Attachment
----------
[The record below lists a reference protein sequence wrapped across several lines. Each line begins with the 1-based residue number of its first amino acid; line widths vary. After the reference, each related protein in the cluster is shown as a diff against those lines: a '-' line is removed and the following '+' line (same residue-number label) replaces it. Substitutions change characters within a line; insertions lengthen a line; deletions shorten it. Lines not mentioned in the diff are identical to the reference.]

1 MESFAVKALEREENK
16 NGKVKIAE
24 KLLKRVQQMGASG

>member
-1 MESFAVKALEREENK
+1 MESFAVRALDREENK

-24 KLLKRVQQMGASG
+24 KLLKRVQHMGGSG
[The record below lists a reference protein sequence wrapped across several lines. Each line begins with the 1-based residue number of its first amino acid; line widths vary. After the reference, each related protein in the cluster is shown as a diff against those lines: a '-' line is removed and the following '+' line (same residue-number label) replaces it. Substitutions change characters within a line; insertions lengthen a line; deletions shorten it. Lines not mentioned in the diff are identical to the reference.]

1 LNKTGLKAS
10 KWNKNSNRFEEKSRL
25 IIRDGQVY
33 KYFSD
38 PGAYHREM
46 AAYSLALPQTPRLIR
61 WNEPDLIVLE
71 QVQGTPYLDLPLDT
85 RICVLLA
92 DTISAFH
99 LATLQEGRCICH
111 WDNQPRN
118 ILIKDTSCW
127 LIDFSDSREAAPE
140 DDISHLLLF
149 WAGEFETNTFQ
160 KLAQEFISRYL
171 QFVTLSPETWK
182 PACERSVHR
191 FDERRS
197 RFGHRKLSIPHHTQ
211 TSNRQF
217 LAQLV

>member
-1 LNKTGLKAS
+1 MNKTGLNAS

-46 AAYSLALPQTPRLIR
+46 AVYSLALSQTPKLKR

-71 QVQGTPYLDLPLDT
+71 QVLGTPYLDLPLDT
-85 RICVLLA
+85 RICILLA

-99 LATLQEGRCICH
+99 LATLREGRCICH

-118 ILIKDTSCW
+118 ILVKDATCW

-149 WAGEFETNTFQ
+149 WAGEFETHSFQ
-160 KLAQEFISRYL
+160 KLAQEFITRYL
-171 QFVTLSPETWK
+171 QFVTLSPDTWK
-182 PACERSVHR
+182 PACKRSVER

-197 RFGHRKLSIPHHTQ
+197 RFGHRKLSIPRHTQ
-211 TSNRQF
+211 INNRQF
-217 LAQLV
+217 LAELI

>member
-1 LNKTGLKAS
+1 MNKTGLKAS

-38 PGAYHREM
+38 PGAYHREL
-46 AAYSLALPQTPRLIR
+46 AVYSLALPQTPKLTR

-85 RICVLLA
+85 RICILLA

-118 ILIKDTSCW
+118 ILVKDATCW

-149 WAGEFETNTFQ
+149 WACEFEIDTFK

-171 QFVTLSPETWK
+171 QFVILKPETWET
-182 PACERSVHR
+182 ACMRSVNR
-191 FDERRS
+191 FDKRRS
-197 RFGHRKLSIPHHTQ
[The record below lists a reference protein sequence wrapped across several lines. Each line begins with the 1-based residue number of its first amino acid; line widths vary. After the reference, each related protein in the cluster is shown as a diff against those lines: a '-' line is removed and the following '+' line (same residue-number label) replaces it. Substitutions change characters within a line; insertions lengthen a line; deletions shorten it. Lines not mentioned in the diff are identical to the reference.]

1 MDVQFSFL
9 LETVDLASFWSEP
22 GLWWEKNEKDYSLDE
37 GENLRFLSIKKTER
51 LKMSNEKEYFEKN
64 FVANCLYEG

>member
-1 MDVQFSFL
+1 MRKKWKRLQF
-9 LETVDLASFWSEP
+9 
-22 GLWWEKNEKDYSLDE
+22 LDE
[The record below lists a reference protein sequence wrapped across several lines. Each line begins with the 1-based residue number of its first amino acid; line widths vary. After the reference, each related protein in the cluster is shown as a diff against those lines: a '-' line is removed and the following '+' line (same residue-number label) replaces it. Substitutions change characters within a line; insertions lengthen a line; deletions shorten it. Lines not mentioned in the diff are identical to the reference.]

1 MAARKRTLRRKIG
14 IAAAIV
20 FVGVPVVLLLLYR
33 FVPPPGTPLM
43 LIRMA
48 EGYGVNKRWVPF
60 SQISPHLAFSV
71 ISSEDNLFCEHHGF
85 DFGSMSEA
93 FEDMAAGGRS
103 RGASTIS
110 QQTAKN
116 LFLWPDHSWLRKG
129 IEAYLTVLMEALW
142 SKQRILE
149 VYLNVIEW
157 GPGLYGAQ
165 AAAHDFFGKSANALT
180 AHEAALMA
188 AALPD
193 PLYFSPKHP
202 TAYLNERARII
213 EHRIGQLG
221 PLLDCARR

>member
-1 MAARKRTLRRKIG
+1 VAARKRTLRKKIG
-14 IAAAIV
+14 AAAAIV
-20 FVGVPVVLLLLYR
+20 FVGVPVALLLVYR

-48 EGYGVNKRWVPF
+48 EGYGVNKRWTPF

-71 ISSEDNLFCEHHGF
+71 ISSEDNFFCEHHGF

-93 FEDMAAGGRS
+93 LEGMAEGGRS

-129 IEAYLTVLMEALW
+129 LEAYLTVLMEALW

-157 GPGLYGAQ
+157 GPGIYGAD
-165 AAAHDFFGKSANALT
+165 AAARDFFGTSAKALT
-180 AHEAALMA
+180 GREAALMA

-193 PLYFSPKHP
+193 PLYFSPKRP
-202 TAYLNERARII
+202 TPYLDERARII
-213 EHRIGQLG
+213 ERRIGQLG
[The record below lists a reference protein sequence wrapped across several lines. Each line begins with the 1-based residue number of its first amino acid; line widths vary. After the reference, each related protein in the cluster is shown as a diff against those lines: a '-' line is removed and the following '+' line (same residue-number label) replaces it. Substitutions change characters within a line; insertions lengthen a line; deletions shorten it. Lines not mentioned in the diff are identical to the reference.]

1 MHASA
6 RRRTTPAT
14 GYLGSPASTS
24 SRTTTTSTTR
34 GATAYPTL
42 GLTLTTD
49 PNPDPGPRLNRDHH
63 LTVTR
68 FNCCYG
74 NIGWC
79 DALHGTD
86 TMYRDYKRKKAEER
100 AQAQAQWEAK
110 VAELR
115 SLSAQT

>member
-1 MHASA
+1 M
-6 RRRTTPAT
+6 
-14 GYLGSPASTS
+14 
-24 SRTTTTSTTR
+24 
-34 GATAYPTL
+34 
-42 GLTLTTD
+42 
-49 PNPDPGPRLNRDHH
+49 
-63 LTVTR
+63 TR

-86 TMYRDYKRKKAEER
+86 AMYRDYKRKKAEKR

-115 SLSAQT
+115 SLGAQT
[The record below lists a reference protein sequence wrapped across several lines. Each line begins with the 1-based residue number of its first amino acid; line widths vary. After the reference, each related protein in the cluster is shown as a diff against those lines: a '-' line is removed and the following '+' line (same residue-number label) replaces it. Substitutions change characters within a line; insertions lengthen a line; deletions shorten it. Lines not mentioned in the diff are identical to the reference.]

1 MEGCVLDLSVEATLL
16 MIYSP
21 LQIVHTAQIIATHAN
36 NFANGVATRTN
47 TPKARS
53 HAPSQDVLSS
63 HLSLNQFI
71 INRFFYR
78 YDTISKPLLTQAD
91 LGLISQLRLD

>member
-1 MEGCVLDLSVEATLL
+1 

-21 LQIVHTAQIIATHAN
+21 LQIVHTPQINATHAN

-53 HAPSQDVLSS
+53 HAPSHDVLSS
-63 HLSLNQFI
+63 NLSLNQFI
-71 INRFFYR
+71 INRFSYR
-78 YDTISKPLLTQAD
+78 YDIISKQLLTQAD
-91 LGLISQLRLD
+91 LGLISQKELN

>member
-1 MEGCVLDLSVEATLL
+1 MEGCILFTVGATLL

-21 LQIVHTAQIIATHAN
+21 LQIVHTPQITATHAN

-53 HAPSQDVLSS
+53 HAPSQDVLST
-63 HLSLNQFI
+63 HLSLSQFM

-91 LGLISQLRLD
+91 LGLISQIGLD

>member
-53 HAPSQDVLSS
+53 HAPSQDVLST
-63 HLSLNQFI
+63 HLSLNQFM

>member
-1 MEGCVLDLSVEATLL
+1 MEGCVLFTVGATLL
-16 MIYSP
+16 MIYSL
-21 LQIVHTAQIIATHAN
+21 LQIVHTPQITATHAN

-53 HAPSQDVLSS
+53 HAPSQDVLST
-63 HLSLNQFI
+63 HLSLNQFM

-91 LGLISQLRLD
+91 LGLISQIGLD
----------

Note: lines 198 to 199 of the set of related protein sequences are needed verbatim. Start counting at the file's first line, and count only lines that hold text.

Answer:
-21 LQIVHTAQIIATHAN
+21 LQIVHTPQINATHAN